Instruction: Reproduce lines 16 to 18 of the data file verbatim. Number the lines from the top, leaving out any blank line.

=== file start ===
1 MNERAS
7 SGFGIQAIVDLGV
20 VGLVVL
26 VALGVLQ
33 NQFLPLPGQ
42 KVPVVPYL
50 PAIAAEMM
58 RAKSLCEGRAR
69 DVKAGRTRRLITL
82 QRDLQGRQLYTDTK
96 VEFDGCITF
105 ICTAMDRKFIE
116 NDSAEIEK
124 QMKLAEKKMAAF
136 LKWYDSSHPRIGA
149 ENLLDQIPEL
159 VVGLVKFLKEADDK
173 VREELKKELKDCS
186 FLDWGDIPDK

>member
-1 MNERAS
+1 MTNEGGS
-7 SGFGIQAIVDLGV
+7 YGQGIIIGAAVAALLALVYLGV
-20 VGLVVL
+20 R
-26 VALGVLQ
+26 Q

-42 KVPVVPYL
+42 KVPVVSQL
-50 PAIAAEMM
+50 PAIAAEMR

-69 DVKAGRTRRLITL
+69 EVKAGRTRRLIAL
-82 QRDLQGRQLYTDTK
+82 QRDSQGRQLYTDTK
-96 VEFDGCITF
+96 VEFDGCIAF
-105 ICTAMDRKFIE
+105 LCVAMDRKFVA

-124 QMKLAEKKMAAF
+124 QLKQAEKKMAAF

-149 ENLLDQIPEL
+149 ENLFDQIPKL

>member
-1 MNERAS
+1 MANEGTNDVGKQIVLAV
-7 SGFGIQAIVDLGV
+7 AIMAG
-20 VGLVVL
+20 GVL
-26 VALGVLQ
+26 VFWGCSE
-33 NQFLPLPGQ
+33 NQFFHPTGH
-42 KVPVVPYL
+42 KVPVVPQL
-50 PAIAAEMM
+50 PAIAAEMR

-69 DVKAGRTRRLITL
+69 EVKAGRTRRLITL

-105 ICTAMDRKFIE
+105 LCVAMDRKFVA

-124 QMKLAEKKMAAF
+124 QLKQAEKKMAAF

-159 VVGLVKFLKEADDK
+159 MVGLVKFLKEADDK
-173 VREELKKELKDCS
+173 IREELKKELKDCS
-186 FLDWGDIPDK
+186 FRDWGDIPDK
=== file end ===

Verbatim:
149 ENLLDQIPEL
159 VVGLVKFLKEADDK
173 VREELKKELKDCS